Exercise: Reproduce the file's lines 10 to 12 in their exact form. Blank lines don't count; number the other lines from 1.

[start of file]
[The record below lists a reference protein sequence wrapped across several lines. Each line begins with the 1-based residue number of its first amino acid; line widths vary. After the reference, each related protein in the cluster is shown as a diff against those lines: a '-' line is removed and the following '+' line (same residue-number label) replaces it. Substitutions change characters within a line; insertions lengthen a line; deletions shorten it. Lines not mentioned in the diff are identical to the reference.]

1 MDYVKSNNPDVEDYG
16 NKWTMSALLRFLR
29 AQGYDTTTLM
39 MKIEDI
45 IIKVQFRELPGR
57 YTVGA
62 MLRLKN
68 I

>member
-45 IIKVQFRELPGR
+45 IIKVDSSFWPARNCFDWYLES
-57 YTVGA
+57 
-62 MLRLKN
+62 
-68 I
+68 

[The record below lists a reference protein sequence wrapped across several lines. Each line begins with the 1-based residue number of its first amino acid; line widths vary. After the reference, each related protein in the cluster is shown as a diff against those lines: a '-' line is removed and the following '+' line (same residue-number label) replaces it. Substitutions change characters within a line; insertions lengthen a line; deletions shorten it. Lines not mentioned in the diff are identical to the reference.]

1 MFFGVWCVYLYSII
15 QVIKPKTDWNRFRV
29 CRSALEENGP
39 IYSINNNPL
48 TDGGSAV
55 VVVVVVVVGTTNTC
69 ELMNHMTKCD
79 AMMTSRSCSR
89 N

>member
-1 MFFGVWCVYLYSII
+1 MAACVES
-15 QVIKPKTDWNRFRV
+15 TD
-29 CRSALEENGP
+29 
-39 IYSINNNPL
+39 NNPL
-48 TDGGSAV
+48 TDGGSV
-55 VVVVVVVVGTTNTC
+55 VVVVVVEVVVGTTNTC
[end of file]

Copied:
>member
-45 IIKVQFRELPGR
+45 IIKVDSSFWPARNCFDWYLES